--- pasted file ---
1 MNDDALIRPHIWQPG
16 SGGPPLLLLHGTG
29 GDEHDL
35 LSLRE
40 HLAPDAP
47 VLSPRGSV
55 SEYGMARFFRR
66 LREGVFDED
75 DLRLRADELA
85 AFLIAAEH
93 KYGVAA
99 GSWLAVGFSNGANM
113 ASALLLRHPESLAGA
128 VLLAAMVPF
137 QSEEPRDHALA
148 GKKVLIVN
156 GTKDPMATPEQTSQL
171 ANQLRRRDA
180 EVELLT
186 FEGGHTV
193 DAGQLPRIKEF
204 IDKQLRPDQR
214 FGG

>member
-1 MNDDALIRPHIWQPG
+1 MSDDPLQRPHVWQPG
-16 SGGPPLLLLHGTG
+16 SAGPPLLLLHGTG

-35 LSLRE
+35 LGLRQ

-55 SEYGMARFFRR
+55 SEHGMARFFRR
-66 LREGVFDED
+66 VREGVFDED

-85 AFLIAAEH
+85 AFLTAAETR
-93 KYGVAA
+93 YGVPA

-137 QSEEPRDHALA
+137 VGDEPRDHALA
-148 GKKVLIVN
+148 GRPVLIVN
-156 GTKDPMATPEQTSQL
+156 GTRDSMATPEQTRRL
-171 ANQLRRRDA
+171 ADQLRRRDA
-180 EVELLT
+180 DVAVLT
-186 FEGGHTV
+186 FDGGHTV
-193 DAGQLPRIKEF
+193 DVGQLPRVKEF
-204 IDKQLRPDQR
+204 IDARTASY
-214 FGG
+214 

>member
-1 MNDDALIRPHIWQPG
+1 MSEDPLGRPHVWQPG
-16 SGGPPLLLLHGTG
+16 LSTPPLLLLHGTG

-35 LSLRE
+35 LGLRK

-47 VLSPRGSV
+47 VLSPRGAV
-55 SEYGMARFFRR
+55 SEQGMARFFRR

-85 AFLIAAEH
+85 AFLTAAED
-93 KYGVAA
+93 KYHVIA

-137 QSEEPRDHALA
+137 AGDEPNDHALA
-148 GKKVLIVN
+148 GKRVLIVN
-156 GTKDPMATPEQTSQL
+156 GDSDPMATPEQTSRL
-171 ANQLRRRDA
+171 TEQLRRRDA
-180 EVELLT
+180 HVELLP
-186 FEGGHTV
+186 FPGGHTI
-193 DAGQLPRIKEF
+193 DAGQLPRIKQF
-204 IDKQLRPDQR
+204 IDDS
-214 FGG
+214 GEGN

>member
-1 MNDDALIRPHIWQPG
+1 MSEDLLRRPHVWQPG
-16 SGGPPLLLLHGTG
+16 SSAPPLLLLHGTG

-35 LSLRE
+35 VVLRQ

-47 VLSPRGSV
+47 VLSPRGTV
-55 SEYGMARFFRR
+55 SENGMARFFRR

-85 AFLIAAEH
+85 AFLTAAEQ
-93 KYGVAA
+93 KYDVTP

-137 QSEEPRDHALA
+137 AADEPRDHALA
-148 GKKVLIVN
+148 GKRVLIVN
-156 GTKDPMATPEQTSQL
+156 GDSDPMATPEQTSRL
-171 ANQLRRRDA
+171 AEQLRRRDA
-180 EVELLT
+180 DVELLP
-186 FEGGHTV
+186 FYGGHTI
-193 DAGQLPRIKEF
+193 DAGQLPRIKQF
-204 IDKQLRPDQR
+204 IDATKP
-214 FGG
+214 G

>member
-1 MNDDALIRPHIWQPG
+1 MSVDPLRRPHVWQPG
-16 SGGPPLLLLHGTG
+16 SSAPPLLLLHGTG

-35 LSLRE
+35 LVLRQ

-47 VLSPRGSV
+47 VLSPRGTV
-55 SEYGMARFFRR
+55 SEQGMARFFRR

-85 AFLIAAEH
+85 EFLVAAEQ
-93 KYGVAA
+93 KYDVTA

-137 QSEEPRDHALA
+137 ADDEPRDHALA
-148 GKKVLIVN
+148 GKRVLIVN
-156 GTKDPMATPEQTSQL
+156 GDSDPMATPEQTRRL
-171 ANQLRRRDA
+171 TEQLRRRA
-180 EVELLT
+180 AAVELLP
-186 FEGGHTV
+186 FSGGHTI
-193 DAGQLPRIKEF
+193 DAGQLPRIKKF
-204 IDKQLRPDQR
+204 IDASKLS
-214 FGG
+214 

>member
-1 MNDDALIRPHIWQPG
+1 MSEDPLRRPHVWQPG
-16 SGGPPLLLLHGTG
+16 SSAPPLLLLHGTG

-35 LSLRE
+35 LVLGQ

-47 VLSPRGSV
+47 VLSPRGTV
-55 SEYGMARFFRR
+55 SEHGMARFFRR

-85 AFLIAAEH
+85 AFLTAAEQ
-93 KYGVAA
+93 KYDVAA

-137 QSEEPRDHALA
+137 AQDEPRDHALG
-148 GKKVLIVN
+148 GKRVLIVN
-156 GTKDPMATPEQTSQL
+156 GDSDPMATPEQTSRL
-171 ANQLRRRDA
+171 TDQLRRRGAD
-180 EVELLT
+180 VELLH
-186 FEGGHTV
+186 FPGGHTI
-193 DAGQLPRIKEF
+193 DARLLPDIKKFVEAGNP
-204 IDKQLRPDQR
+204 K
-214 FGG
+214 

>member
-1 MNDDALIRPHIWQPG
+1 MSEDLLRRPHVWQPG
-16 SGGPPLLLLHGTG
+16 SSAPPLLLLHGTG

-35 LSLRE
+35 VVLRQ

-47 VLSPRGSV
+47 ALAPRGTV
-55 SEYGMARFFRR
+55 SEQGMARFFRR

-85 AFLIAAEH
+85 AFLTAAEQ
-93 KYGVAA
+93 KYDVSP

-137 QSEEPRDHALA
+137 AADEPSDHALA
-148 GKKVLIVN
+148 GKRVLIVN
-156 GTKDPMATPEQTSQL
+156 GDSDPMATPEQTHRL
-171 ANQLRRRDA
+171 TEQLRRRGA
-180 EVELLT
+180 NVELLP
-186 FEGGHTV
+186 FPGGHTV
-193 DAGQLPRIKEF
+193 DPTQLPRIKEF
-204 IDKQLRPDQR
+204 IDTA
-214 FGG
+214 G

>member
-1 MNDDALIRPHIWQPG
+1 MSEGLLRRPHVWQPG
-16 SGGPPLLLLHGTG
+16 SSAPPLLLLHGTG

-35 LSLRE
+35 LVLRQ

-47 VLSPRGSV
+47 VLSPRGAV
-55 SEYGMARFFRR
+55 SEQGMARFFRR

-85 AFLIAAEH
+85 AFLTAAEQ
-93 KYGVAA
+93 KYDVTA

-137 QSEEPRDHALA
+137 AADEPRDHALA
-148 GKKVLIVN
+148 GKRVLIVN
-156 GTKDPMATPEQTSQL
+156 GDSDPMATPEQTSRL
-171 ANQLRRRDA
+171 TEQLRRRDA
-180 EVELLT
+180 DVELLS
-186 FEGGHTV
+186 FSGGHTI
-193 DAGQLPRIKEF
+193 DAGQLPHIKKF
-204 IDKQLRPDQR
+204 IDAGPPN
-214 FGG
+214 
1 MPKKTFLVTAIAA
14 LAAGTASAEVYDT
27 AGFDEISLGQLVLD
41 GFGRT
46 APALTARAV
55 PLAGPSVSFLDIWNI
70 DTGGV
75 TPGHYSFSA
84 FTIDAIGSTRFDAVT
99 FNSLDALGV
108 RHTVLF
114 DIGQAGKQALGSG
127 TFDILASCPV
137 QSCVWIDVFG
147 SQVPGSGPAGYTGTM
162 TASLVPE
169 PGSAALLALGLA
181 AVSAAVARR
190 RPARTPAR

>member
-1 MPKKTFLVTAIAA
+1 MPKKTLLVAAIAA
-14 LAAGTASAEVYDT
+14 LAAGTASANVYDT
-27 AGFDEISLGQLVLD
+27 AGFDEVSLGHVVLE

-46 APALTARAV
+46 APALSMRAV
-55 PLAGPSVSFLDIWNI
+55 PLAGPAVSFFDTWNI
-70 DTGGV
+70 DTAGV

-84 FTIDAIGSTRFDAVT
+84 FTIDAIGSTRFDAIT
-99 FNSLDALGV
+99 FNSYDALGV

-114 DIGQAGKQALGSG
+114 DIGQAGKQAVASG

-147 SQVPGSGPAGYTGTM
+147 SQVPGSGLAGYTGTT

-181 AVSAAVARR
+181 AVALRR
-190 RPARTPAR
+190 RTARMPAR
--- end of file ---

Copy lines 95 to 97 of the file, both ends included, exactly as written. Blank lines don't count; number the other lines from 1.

-35 LSLRE
+35 VVLRQ

-47 VLSPRGSV